This post is the second part of our trip report on the SciPy 2014 conference. It covers the conference’s presentations and posters. For an introduction and overview of tutorials, please see our previous blog post.
This year’s conference expanded the number of talks by approximately 50%. While the talks spanned two days instead of three, the quality of the talks and posters was as stellar as ever. Although the IPython notebook was the hot topic of last year’s conference, it still held considerable mindshare, and most presentations were delivered with an IPython notebook. Similarly, while reproducibility was not an explicit theme for this year’s conference, it was still an issue addressed in many talks.
At the conference, there were different flavors of talks, which shared commonalities in that they were about science and computing with Python, were informative, and were interesting. The conference talks included inspirational keynotes on computational learning, adventures in CPython packaging, and software carpentry. There were also takes on fundamental concepts such as frequentism vs bayesianism and choosing the best colormap. In addition, solutions were proposed to interesting social problems, including enabling contributions with a dispatch architecture and improving computational literacy. Plus, exciting new projects were announced, such as airspeed velocity, zero dependency python, and jupyter.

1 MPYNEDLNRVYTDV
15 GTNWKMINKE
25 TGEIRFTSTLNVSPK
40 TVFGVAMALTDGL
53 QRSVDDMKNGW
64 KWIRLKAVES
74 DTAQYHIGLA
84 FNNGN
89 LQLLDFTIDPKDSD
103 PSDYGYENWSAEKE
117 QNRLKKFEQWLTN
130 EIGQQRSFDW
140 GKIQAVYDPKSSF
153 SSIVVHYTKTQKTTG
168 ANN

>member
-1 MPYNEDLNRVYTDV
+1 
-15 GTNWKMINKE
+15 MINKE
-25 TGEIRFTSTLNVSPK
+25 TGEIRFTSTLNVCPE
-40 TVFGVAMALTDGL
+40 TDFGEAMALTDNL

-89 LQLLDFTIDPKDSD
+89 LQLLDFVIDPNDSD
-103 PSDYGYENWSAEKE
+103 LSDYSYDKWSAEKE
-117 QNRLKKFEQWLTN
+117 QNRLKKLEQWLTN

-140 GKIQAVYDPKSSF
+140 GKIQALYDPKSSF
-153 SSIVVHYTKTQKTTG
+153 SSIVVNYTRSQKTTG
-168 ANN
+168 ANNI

Aashish Chaudhary presented a talk on Climate & GIS: User friendly data access, workflows, manipulation, analysis, and visualization of climate and geospatial datasets.
Bradley Lowekamp presented the SimpleITK talk, which was co-authored by Luis Ibáñez and Matt McCormick. The talk was well received, and we had a number of great conversations with attendees who were not very familiar with ITK/SimpleITK, as well as with many who were simply happy to see our presence and support.
This year, we had two posters accepted to the conference. Jean-Christophe Fillion-Robin presented his poster on “Python cross-compilation and platform builds for HPC and scientific computing,” which describes a CMake configuration for CPython.
Furthermore, Aashish presented Web visualization and analysis work under the title “Web-based analysis and visualization for large geospatial datasets for climate scientists.”
Comparative visualization over the Web for climate datasets accessed from ESGF